General manager of Mahi Pono resigns
Larry Nixon came aboard in January; Darren Strand to serve as interim GM
Mahi Pono’s general manager of farming operations is resigning from his post just as the company prepares to plant its first 400 acres in Central Maui next month.
Larry Nixon came aboard in late January and was one of the first publicly announced hires on Mahi Pono’s Maui team. Mahi Pono did not elaborate Tuesday on the reasons for Nixon’s departure, and Nixon was unavailable for comment.
“Since joining Mahi Pono as general manager of farming operations, Larry Nixon’s experience and expertise has played a critical role in moving our farming operations forward as we prepare for the cultivation of our first 400 acres,” the company said in a statement Tuesday. “We would like to thank Larry for his commitment and dedication since joining our team and wish him well in his future endeavors.”
Mahi Pono said that Nixon would remain on board through June “to help transition his roles and responsibilities in the interim to Darren Strand, Mahi Pono’s director of diversified agriculture.”
“Mahi Pono is looking forward to bringing on more capabilities to our farming team as we scale up our agricultural operations,” the company added. “Our goal remains focused on strengthening agriculture sustainability for the residents of Maui and across the state.”
A native of Bakersfield, Calif., Nixon was a former macadamia nut farm manager and had expressed excitement about returning to Hawaii to help “revitalize Maui’s once thriving and diverse agriculture community,” he said at the time of his hiring.
Nixon earned a Bachelor of Science degree in engineering from Arizona State University and had spent the entirety of his career in agriculture. In 2013, he moved to Hawaii island and became the business unit manager of MacFarms of Hawaii, which grows 4,000 acres of macadamia nut orchards in Captain Cook. He later returned to the West Coast, where he served as general manager of the Oregon-based Malin Potato, operations manager for Roll International — now known as The Wonderful Co. — and operations manager for California fruit producer Sun Pacific.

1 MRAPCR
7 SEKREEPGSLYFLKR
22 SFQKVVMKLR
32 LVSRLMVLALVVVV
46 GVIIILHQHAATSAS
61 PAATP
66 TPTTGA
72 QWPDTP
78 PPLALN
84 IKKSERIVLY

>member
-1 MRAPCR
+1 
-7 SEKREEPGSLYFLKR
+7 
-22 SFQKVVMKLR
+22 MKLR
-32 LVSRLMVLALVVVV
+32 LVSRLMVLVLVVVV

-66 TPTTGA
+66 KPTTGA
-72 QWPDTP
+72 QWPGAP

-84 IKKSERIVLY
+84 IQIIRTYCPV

Eventually, though, “the hustle and bustle of California and the snow of Oregon” made him ready to come back to Hawaii and work for Mahi Pono.
“This opportunity for me is a once-in-a-lifetime chance to give back to the state that’s given me so much,” Nixon told The Maui News in January. “I know to hear that sounds like fluff, but that’s what I want to do. I want to be a good steward of the land and reintroduce practices and principles that have been practiced here for hundreds of years.”
Mahi Pono, which purchased 41,000 acres of former sugar cane lands from Alexander & Baldwin in December, is preparing to plant its first crops in June. The company announced on May 8 that it plans to grow a variety of vegetables, tropical fruits and cover crops on 1,500 to 2,000 acres in Central Maui this year. The first 380 or so acres will include small and fingerling potatoes, as well as bell and Anaheim peppers, which community relations director Tiare Lawrence said are good for the local market and are being planted to assist with soil health.
The crops slated for planting this year include avocados, bell peppers, potatoes, papaya, guava, lilikoi, white pineapple, oranges, mandarin oranges, lemons, limes, coffee and macadamia nuts, as well as cover crops such as alfalfa. Long-term plans include scaling up citrus fruit, coffee and the Kulolio Ranch grass-fed beef operations that Mahi Pono also acquired from A&B.
Mahi Pono has also said it would reveal more details about its community farming initiative over the coming months. The community farm would offer land, water and equipment to local farmers – all things that are hard to come by on Maui – as well as services like management, budgeting and marketing.
* Colleen Uechi can be reached at firstname.lastname@example.org.